Elegant representations of nature and the four seasons populate a wide range of Japanese genres and media. In Japan and the Culture of the Four Seasons, Haruo Shirane shows how, when, and why this practice developed and explicates the richly encoded social, religious, and political meanings of this imagery. Shirane discusses a wide array of representations of nature in the Japanese arts: textual (poetry, chronicles, tales), cultivated (gardens, flower arrangement), material (kimonos, screens), performative (noh, festivals), and gastronomic (tea ceremony, food rituals). He reveals how this kind of "secondary nature," which flourished in Japan's urban environment, fostered and idealized a sense of harmony with the natural world just at the moment when nature began to recede from view. Illuminating the deeper meaning behind Japanese aesthetics and artifacts, Shirane also clarifies the use of natural and seasonal topics and the changes in their cultural associations and functions across history, genre, and community over more than a millennium. In this fascinating book, the four seasons are revealed to be as much a cultural construction as a reflection of the physical world.
List of Illustrations Preface Acknowledgments Historical Periods, Romanization, Names, Titles, and Illustrations Introduction: Secondary Nature, Climate, and Landscape 1. Poetic Topics and the Making of the Four Seasons 2. Visual Culture, Classical Poetry, and Linked Verse 3. Interiorization, Flowers, and Social Ritual 4. Rural Landscape, Social Difference, and Conflict 5. Trans-Seasonality, Talismans, and Landscape 6. Annual Observances, Famous Places, and Entertainment 7. Seasonal Pyramid, Parody, and Botany Conclusion: History, Genre, and Social Community Appendix: Seasonal Topics in Key Texts Notes Bibliography of Recommended Readings in English Selected Bibliography of Secondary and Primary Sources in Japanese Index of Seasonal and Trans-Seasonal Words and Topics Index of Authors, Titles, and Key Terms
Haruo Shirane is Shincho Professor of Japanese Literature and Culture at Columbia University. He is the author and editor of numerous books on Japanese literature, including, most recently, The Demon at Agi Bridge and Other Japanese Tales; Envisioning The Tale of Genji: Media, Gender, and Cultural Production; Traditional Japanese Literature: An Anthology, Beginnings to 1600; Early Modern Japanese Literature: An Anthology, 1600-1900; Classical Japanese: A Grammar; and Traces of Dreams: Landscape, Cultural Memory, and the Poetry of Basho.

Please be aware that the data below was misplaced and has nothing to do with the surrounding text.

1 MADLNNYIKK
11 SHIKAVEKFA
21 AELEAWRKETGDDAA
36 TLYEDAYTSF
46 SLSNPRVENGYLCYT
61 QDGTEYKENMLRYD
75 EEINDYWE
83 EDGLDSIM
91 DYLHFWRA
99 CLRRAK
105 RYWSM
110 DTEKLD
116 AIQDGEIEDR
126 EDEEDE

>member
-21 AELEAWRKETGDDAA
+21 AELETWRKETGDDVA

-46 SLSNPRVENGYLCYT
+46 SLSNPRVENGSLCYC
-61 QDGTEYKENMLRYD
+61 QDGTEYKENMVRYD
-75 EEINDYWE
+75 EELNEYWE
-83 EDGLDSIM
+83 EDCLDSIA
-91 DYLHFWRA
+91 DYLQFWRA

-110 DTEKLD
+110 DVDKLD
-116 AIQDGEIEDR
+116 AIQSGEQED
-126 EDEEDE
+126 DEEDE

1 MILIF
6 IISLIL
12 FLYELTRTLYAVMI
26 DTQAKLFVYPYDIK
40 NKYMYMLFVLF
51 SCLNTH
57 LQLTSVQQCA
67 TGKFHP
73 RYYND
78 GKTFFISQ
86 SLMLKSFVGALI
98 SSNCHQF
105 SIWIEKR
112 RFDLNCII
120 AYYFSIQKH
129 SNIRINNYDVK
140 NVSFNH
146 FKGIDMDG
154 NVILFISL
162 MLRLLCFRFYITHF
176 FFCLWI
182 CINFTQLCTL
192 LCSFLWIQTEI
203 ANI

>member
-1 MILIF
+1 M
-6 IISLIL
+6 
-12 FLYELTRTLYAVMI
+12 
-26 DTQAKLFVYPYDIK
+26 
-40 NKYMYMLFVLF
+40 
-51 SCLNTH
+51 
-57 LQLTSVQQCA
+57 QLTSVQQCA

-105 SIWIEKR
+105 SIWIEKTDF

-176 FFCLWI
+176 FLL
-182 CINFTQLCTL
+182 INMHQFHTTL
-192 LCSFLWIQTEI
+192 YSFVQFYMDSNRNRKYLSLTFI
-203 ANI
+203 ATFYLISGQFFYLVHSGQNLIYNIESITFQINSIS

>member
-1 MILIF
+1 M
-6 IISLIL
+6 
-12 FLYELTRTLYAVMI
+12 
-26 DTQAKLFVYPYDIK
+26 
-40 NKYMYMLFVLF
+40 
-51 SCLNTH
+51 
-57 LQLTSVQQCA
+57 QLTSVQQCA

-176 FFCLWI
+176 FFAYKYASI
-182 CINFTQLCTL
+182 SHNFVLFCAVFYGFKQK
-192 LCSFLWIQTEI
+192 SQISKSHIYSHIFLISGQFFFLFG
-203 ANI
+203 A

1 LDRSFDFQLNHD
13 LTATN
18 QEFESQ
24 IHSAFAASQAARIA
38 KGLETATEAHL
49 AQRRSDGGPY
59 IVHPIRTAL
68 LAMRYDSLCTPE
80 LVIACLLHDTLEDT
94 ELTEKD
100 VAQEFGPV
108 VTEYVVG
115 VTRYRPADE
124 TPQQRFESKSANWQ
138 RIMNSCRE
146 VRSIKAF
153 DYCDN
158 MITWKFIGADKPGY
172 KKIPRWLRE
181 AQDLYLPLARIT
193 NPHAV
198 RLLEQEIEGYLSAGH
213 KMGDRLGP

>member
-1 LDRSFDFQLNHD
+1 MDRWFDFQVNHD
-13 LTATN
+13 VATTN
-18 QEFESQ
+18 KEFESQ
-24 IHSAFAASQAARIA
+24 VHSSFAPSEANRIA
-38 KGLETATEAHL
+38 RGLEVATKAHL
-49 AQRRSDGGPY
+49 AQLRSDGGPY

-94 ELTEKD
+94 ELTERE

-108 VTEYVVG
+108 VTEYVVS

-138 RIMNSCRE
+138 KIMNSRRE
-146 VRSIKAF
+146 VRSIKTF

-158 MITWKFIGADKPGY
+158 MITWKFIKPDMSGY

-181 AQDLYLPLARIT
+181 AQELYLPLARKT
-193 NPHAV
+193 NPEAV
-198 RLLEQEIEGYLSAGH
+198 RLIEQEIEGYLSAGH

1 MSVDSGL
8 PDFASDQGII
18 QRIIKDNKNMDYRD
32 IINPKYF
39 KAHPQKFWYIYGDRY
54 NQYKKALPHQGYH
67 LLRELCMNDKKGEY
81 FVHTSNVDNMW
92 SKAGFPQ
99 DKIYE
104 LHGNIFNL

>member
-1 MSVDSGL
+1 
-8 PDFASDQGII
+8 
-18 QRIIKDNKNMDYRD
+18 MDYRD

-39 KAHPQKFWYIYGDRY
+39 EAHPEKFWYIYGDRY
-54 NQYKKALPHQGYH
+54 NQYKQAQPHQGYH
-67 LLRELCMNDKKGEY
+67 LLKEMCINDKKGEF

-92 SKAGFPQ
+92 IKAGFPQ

Japan and the Culture of the Four Seasons provides a compelling account of how Japan has appropriated, interpreted, and valued nature over the centuries. Haruo Shirane's wide-ranging study tracks the culture of nature in Japan and especially the central role of waka in constructing a vision of nature that influenced all the arts. In its breadth, depth, and accessibility, his book is of great value not only to scholars and students of Japan but also to anyone interested in the intersections of art and nature. -- Andrew M. Watsky, Princeton University A tour de force. Haruo Shirane synthesizes the long and complicated encoding of flora, fauna, toponyms, and annual events of the Japanese landscape and calendar, untangling their synchronic connections and their historical development from the eighth to the nineteenth centuries, from the small cuckoo (hototogisu) as a harbinger of summer in the Kokinshu to the lovemaking of cats as a topic for comic haikai verse in the Edo period. Shirane's book is essential for anyone interested in virtually any genre of the traditional Japanese arts: poetry, costume, painting, noh theater, architecture, tea ceremony, flower arranging-or even Japanese sweets (wagashi)! -- Joshua Mostow, University of British Columbia 'Sensitivity to nature' is one of those commonplaces about Japanese tradition that, because of its all-too-easy association with cultural nationalism, tends to set many people's teeth on edge. This engaging and impressive study provides a welcome antidote. Drawing from literary, visual, historical, and religious sources, Haruo Shirane cuts through the cliches to uncover multiple, evolving, and sometimes surprising dimensions of the Japanese relationship with nature from early times to the present. -- Kate Wildman Nakai, professor emerita, Sophia University A comprehensive view of the subject, replete with fascinating detail, and full scholarly apparatus. -- David Burleigh Japan Times As accessible as it is erudite, this volume will appeal to those with interest in any aspect of the arts...Highly recommended. Choice A vital contribution to our understanding of the literature, art, and daily practices of Japan over the centuries. -- Elizabeth Oyler Monumenta Nipponica Japan and the Culture of the Four Seasons... enables us, for the first time in English, to gain a comprehensive, systematic, and authoritatively scholarly view on how very pervasive this seasons culture is and has been since the Nara and Heian periods. Japan Review Shirane is a reliable guide and reading this book will enrich one's understanding of almost any Japanese artifact. Journal of Japanese Studies